Tips

This page contains information from before 2010. It is left here for archival reasons only.  Although in most cases, the information here should still be relevant and useful, please be aware that the information contained on this page may be out of date.  For the most up to date information please navigate back to the home page.

This section is focused on covering tips and tricks to make better parts and do more with your waterjet.

Articles in this Section

Advantages of cutting under water

When you cut with waterjets, you usually have the option of cutting out of the water, or cutting with the water raised to cover the machining head. Cutting under water has no appreciable effect on the efficiency of the waterjet nozzle, as the nozzle is typically very close to the surface of the material, less...

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Maintaining your waterjet

Modern equipment is easier to maintain than even just a few years ago, and also requires much less maintenance than in years past. Much progress has been made in this area, but no machine is maintenance free yet. The factors that affect how often maintenance is required include:

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Different piercing methods

There are a few materials that are difficult to pierce with a waterjet. The few materials that are difficult to pierce materials include: glass, ceramics, some stone, and some laminates. In general, if you drop it on the floor and it breaks, there is a good possibility that it will be difficult to pierce. There...

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Nozzle distance (stand-off)

The distance between the tip and the nozzle is normally between 0.030 and 0.060 inches (0.75 mm and 1.5 mm ) or so. This distance, sometimes called the "stand-off" and having a low stand-off helps reduce taper, and give a better quality and faster cut.

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Waterjet machining tolerances

This article helps you understand what limits the tolerances you can achieve with your waterjet. Once you understand these limitations, you can work to improve them and improve your tolerances.

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All about taper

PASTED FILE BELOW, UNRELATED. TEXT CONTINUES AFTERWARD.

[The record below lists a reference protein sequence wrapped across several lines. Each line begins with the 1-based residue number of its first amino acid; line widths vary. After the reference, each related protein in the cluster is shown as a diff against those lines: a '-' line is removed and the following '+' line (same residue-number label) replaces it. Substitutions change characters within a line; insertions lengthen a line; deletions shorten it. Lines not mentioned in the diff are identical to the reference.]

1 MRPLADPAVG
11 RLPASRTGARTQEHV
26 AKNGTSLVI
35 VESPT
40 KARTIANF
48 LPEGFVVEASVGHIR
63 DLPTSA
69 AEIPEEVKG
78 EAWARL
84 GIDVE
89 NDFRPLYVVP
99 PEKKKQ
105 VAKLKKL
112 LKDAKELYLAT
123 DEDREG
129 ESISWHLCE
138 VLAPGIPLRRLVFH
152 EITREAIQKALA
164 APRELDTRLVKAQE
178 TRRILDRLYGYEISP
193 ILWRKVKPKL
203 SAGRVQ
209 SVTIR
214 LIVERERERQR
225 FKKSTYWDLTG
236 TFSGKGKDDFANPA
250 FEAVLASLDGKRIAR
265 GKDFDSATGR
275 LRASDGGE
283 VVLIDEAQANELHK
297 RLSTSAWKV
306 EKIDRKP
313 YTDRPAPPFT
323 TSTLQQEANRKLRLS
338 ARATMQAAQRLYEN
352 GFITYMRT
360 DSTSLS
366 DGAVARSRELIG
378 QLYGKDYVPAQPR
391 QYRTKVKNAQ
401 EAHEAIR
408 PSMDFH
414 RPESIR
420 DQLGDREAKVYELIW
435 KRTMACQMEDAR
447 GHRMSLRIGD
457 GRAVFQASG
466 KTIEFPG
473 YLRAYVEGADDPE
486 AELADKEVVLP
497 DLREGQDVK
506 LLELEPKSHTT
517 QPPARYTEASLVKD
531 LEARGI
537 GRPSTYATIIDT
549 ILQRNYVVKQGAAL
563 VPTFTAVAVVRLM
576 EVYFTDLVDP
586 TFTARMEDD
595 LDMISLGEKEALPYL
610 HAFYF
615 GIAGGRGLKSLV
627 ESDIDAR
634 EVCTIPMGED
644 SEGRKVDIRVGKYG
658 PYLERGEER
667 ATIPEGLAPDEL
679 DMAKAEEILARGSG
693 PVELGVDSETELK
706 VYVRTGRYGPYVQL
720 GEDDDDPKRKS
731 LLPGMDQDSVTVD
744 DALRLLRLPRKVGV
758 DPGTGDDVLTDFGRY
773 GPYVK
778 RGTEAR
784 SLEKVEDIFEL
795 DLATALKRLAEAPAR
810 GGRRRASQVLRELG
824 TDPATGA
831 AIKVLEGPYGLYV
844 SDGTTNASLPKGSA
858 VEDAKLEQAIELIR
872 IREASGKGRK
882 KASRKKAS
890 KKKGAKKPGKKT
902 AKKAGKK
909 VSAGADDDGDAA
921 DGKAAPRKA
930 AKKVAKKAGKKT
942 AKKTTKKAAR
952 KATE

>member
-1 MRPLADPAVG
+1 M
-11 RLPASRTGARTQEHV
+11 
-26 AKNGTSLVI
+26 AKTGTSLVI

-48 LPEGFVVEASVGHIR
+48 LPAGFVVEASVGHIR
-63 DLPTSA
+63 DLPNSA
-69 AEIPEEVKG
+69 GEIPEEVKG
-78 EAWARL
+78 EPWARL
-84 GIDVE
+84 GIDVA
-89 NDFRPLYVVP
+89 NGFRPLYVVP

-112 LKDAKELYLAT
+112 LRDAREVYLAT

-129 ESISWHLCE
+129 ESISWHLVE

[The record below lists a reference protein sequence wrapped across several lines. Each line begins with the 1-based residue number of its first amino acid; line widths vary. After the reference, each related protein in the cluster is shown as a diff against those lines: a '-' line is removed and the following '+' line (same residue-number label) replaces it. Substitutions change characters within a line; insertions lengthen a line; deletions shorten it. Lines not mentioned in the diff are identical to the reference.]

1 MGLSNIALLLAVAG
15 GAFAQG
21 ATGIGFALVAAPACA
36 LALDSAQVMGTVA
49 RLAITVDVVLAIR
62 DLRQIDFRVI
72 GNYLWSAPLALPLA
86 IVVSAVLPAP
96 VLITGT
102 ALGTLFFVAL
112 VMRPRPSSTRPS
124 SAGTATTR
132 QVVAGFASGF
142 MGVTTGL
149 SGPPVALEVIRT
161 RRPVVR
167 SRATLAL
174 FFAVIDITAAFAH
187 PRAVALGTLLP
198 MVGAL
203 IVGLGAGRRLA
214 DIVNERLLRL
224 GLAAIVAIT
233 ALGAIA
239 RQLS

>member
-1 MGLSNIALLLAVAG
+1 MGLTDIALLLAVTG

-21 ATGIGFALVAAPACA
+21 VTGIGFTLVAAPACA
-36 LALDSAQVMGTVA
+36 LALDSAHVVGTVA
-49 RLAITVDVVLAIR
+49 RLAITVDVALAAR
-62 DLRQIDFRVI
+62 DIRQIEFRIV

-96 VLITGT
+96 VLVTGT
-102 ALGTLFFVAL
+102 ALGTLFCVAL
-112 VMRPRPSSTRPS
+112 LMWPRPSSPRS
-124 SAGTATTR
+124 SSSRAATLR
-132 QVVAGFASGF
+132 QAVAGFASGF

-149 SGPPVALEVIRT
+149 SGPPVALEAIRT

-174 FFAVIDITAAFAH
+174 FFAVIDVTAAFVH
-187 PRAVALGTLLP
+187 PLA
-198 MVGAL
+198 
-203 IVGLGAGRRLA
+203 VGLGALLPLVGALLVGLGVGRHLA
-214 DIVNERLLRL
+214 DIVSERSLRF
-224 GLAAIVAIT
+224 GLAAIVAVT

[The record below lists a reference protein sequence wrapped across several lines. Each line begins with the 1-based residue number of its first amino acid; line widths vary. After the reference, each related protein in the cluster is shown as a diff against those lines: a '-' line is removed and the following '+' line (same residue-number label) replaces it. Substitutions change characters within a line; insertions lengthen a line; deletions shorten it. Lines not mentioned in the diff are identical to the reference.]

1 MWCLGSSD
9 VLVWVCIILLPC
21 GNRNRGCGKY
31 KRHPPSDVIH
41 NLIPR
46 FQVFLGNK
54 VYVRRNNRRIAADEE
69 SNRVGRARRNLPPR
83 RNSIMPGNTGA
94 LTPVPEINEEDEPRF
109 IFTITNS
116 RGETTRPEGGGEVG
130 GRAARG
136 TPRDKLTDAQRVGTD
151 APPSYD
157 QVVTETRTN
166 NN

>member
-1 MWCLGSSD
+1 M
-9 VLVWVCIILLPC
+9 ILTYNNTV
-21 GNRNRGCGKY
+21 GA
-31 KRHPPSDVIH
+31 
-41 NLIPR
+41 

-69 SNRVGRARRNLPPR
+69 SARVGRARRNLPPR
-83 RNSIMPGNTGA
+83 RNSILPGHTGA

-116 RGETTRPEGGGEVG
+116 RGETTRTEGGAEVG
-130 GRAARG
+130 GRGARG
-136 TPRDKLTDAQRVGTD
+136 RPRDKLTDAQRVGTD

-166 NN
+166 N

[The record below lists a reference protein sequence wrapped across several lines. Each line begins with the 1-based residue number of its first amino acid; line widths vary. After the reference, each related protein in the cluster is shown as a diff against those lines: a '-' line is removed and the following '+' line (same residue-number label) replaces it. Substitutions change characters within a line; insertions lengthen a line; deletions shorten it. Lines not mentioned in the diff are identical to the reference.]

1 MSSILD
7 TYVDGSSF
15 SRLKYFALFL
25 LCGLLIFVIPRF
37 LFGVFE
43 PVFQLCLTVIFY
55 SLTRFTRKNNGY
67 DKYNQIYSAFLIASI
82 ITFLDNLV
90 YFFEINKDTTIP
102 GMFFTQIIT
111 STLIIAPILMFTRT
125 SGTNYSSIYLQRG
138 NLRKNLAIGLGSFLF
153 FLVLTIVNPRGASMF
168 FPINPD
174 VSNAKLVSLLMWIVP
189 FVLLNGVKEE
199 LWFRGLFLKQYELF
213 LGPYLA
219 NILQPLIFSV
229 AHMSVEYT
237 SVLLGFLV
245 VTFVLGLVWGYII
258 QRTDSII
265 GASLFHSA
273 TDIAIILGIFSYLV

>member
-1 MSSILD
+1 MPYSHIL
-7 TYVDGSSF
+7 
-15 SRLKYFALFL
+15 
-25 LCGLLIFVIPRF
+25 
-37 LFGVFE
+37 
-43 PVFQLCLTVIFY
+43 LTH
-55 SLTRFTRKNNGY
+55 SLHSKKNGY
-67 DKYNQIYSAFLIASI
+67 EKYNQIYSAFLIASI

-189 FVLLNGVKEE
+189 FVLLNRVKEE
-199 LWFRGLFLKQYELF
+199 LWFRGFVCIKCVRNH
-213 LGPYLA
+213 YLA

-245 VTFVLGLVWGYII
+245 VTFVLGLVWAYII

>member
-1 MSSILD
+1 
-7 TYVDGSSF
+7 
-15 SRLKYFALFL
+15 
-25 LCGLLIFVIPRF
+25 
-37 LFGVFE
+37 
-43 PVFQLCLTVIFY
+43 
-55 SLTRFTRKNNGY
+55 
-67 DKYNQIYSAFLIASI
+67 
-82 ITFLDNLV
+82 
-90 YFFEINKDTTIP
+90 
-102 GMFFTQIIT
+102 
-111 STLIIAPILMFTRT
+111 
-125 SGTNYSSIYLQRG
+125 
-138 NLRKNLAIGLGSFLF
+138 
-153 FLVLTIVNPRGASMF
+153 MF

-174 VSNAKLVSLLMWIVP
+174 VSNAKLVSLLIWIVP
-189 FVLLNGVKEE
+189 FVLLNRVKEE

Taper is the difference between the top profile of the cut verses the bottom profile. As the waterjet stream rapidly erodes the material, it may do so unevenly, resulting in an uneven edge, similar to a canyon formed by a stream.

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Measuring kerf and tool offset

One often overlooked area of improving waterjet machining tolerances is carefully and correctly measuring the kerf. When done correctly, proper kerf measurements can significantly improve your machining tolerances.

 

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Nesting parts

Nesting parts refers to arranging parts on a plate of material to maximize the number of parts that will fit. While a person can do this better than any software, it is tedious work and software can do it faster and easier and almost as well. Nesting software is useful if you make many different...

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Waterjet brick

A waterjet brick is rectangular piece of corrugated plastic, such as polypropylene, used instead of slats to support material. It is most useful when machining tiny parts that could fall between the slats and get lost. It is also useful when cutting scratch-prone materials where splash back from the slats might frost the underside of...

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Fixturing for making waterjet parts

Fixturing refers to holding the material in place while the waterjet cuts parts from it. Because the sideways forces are very small with waterjet machining, and the downward force is concentrated in a small area, fixturing with waterjets mostly consists of making sure the plate of material isn't pushed around by the water bubbling from...

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Drawing parts for rapid machining

This topic discusses how to draw parts for rapid waterjet machining--parts that can be made in the least amount of time. 

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Image Tracing

On the Xbox® case cutting page, I showed how you can manually trace a geometric logo to quickly go from a file on the Internet, to an actual high-precision part. Below is a much more complex image that shows where the automatic image tracing software is more appropriate. I would definitely not want to have...

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Stacking material

You can often cut many parts at once by stacking thin materials, which can result in large increases in productivity, such as 150% to 300% or more. There are, however, diminishing returns if the total stack height exceeds ¼" to ½" (6 to 13 mm).

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Cutting tubes and pipes

Although most waterjet  machining is done on plates, waterjets can also cut tubing.

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Lettering

Using your waterjet to make name plates.

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Waterjets.org downloads

A waterjet feed rate calculator to help you determine the effect of various pump and nozzle setups on machining times for a variety of materials.

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